Chorus has deployed Nokia’s VDSL2 vectoring technology to deliver improved broadband access to users across New Zealand. The deployment has enabled Chorus to quickly enhance its network and leverage existing ‘last mile’ copper connections to deliver broadband speeds up to 130Mbps to residential and business customers.
VDSL2 vectoring is a noise-cancelling technology that removes the interference created between multiple lines in copper cable, allowing operators to cost-effectively and efficiently deliver ultra-broadband services over existing copper networks. With Nokia’s VDSL2 vectoring technology, Chorus can better address growing broadband consumption in areas where Chorus fiber is yet to be built or in rural areas outside the national ultra-fast fiber coverage area. VDSL vectoring technology provides the fast, sustained broadband speeds essential for delivering superior TV and online experiences.
Martin Sharrock, Head of Network Technology at Chorus, said: “Ensuring our customers receive the fastest possible, congestion-free broadband experience is a priority for Chorus. Nokia’s VDSL vectoring is a vital technology to ensure that those yet to connect to Chorus’ ultra-fast fiber network can experience the best broadband experience. Vectoring has improved average VDSL downstream speeds by over 40 percent and upstream speeds by over 30 percent. This is especially important for rural New Zealand where fiber to the home has not yet been planned. VDSL vectoring ensures the best possible speed on existing copper lines and Chorus’ congestion-free network policy maintains that speed and performance even during the busiest times of the day.”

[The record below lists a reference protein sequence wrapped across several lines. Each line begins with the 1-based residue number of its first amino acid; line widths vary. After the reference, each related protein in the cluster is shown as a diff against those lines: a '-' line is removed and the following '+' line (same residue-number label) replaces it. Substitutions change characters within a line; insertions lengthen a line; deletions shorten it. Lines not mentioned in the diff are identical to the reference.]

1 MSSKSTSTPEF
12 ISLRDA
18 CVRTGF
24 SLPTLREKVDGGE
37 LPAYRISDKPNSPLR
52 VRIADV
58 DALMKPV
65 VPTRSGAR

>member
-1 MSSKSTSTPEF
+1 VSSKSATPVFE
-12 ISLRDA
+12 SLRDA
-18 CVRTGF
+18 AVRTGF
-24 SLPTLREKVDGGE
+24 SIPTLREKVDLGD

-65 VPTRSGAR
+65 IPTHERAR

Federico Guillén, president of Nokia Fixed Networks, said: “Nokia’s copper solution with vectoring technology compliments Chorus’ fiber roll-out and provides another way to deliver significantly higher speeds that enhance the way customers experience digital content. As the industry leader in copper networks, we’re excited to help Chorus modernize its existing infrastructure and provide the foundation needed to ensure New Zealand remains one of the most advanced broadband nations in the world.”